The performance of both Pacific Horizon and Baillie Gifford US Growth was turbocharged when economies shut during the Covid-19 pandemic, due to their exposure to technology firms or companies with strong online operations. This boosted the popularity of both trusts. However, in 2022 their popularity waned as performance took a turn for the worse.

Two other investment trusts among the Covid-19 winners were Fidelity China Special Situations (LSE:FCSS) and JPMorgan China Growth & Income (LSE:JCGI). China’s economy initially bounced back from the crisis quicker and stronger than most other nations, which boosted demand for Chinese shares, sending its stock market soaring.

However, over the past 18 months or so investors have been unnerved by China’s policymakers following aggressive regulation and reform of its own technology and education companies. In addition, investors have become more cautious on the outlook for China’s economy, including its property market. China’s zero-Covid policy had been harming its economy, but key parts of its strategy were relaxed earlier this month.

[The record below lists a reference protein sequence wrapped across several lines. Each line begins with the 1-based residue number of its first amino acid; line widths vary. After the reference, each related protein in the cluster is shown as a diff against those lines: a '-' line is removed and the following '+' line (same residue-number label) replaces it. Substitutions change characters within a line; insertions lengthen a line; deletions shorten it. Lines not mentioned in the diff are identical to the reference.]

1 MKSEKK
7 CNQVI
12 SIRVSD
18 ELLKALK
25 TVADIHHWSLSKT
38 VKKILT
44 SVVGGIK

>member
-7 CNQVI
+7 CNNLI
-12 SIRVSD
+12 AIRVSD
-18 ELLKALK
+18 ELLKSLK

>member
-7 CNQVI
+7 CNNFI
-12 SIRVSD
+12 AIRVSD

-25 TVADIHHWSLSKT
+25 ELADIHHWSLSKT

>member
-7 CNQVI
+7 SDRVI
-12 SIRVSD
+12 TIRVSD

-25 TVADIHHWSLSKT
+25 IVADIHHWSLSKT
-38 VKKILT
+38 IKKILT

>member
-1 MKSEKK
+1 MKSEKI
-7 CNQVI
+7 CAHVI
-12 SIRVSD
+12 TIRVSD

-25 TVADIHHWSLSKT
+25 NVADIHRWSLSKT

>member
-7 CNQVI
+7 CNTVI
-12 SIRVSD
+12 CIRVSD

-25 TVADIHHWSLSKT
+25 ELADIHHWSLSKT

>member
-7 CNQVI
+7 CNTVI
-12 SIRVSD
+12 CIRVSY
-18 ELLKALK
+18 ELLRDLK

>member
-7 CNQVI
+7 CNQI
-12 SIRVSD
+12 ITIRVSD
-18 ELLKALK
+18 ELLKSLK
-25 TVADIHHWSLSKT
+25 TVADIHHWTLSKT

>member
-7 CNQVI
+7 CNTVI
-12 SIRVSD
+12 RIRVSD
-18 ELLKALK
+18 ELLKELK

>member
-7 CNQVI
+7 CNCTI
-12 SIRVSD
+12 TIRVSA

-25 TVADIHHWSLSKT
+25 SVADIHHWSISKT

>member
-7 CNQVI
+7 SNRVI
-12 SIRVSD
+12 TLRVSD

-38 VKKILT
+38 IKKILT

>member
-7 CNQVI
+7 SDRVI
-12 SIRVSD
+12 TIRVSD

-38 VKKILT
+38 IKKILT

A big concern, which has led some fund managers to completely sell out of China, is the prospect of further regulatory crackdowns that could stifle the growth of successful companies.

As returns have soured, both trusts fell down the popularity rankings and are no longer in the top 20. One-year returns for Fidelity China Special Situations and JPMorgan China Growth & Income are declines of 27% and 31.1%.

The next two trusts no longer in the top 20 are Hammerson (LSE:HMSO) and BlackRock Throgmorton Trust (LSE:THRG). The former is a UK real estate investment trust (REIT), while the latter invests in UK smaller company shares.